Published on October 30th, 2018
Twitter has never been a platform to shy away from making updates. The Evolution of Twitter Since the Dawn of the First Tweet lays this out and we can easily see that from 2006 to now, users have had to continually adapt.
Throughout the years, Twitter has launched verified accounts, introduced retweeting, added GIF functionality, increased character limits, among other things.
And it doesn’t look like they’re slowing down even as we’re coming to the end of 2018.
(Side note: I don’t think they should. A company that doesn’t continually change and make updates for a better user experience tends to get left behind but, anyway, that’s for another blog post.)
So, what’s Twitter up to now?
Twitter’s Latest Updates to Improve Engagement
Social Media Today reported that during the past month, Twitter has also been testing out a range of new options for tweet replies, including color-coded highlights for the original poster and threads based on each response, which we can see in the screenshot below:
Based on these mock designs, Social Media Today also suggest that:
Threaded replies to individual responses, making it easier to see who’s responding to what within tweet reply chains
Colour coding for responses from the original tweet poster and yourself, highlighting key replies (purple for responses from the original tweeter, blue for you)
Green dots on profile images within chains to indicate when a user is active and spark more real-time engagement (users would have the option to switch off)
To me, the cool part is that they aren’t making these decisions on their own -- Sara Haider (@pandemona), who is part of the Twitter Product team, has taken to the platform to crowdsource info from users.
The focus of this seems to be on making Twitter feel more conversational:
If you look at the tweet itself, you can see that users are commenting, providing insight, and asking questions including:
“Are the replies still tweets?”
(from @pandemona - yes)
“What are those green dots? Online status?”
(from @pandemona - yes)
“Where are the like, retweet, share buttons in the replies?”
(from @pandemona - They’ve been moved out to explore how it would look to focus more on the replies — to show more of them and make them easier to read)
(Though we did learn this week that they may be removing the “like” button altogether.)
Not only has she tweeted from her own user account but is also looping other active users, such as Casey Newton, into the conversation on more of a one-on-one basis:
It’s worth repeating here -- Twitter is just at the testing and crowdsourcing phase of these updates.
We haven’t been told that any of this is final but, as you know, it’s important for us as marketers to ahead of things If we don’t think about the future of the platforms we use, we run the risk of being caught off-guard when updates are made.
What Do These Updates Mean to Marketers?
I think there is a lot to note when it comes to the updates that Twitter is experimenting with.
1. Focus on how we really communicate
As we look at how communication is changing and evolving with time, there’s no denying that much of it is being done in the non-traditional sense.
We’re trading in phone calls for text messages or apps. We’re managing customer service through Facebook Messenger or specific customer service accounts for major brands. These possible updates to Twitter will allow us to more easily follow conversations with not only brands but also people we want to communicate with -- friends, industry professionals, brand influencers, and more.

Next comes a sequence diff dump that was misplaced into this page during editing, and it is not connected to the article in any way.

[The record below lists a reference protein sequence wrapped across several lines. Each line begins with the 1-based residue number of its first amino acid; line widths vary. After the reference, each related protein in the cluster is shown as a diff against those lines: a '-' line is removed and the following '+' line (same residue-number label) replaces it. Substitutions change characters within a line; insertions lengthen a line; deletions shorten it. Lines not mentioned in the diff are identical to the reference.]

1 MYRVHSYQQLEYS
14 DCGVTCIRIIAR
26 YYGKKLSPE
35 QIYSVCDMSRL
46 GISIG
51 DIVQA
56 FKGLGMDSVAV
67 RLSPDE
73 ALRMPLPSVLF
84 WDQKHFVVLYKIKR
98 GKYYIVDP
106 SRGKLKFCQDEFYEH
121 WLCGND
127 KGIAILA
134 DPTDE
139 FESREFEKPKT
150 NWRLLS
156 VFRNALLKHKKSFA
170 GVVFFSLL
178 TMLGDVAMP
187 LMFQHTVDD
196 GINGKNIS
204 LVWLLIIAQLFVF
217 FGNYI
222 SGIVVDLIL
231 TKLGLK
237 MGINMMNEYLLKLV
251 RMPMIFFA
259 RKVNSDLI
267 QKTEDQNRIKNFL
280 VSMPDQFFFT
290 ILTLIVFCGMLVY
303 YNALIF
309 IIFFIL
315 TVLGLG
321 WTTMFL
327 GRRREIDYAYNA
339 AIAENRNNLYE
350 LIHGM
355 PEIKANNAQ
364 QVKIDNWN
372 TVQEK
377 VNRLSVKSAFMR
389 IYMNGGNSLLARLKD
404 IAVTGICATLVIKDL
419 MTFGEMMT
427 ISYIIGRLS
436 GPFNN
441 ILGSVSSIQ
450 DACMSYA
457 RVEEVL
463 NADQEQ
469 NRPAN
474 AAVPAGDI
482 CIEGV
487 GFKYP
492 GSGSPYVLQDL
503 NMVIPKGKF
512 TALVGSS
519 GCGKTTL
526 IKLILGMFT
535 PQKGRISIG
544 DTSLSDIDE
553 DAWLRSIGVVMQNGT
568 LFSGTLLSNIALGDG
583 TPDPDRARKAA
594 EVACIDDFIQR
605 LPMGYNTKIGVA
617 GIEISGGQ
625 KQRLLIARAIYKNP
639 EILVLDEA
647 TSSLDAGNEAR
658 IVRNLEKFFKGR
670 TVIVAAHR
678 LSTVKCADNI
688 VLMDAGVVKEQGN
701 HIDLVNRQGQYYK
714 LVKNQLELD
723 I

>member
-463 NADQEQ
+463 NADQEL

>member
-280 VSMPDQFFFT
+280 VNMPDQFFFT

Twitter’s even getting even more real-time, as we can see when the user is available to chat. This gives users an opportunity to spark up live conversations like never before.
2. Easier to Skim Conversations
By threading conversations and color-coding them, it’s just a simpler way to track who’s saying what, when, and to whom (if multiple people have responded to the same tweet).
The way the platform is currently, you can click on ‘See Thread’ if a conversation is happening about the tweet but it’s fairly difficult to understand what’s coming from the original tweeter and what tweets are coming in from other users.
See this example below:
Right now, you have to pay attention to the username as the tweets all look the same.
The update being tested would make this conversation easier and quicker to follow, especially if you’re focused on what insights the tweeter is sharing.
3. Twitter’s Listening to Its Users
This is less of an update but more of a shoutout to Twitter. I personally love that they’re using the platform to talk to the people who are actually active.
Often times, tech companies (or any company really) make changes based on their data rather than the people actually using the products and platforms (a.k.a. Their buyer persona).
By asking questions to the people who actually use the platform and keep it alive, Twitter is gaining extremely valuable, authentic user insight.
I think this kind of crowdsourcing and user testing is essential for companies when looking to make updates to their products.
This communication allows businesses to be sure that the changes are actually needed and that they’re not going to cause more frustration for people who are actually supporting them most.
The updates Twitter is in the process of testing are exciting for users of the platform and for marketers.
Because they’re focused on increasing engagement and making conversations easier to be had, it would be difficult to see how these updates could frustrate users.
Plus, from a marketing perspective, it will be much easier to spark up conversations with the right people, to understand the line of communication through threads, and just make the platform easier to use.
I’m looking forward to seeing what comes from this. Are you?